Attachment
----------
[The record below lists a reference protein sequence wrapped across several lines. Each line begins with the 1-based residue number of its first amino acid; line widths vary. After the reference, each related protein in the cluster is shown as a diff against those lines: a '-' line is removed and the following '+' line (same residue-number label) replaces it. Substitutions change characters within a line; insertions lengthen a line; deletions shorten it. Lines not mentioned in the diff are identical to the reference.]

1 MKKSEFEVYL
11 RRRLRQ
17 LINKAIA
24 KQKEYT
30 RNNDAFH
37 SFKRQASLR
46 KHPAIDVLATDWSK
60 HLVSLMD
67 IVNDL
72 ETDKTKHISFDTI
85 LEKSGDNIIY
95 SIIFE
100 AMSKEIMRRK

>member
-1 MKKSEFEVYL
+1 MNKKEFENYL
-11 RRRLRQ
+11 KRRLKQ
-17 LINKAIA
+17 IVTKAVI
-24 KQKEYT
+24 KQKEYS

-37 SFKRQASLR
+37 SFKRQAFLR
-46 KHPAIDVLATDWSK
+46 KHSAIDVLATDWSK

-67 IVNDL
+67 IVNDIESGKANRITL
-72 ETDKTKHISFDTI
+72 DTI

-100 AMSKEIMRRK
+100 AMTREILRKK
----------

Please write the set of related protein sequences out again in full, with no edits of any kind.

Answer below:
[The record below lists a reference protein sequence wrapped across several lines. Each line begins with the 1-based residue number of its first amino acid; line widths vary. After the reference, each related protein in the cluster is shown as a diff against those lines: a '-' line is removed and the following '+' line (same residue-number label) replaces it. Substitutions change characters within a line; insertions lengthen a line; deletions shorten it. Lines not mentioned in the diff are identical to the reference.]

1 MKKSEFEVYL
11 RRRLRQ
17 LINKAIA
24 KQKEYT
30 RNNDAFH
37 SFKRQASLR
46 KHPAIDVLATDWSK
60 HLVSLMD
67 IVNDL
72 ETDKTKHISFDTI
85 LEKSGDNIIY
95 SIIFE
100 AMSKEIMRRK

>member
-1 MKKSEFEVYL
+1 MNKKEFENYL
-11 RRRLRQ
+11 KRRLKQ
-17 LINKAIA
+17 IVTKAVI
-24 KQKEYT
+24 KQKEYS

-37 SFKRQASLR
+37 SFKRQAFLR
-46 KHPAIDVLATDWSK
+46 KHSAIDVLATDWSK

-67 IVNDL
+67 IVNDIESGKANRITL
-72 ETDKTKHISFDTI
+72 DTI

-100 AMSKEIMRRK
+100 AMTREILRKK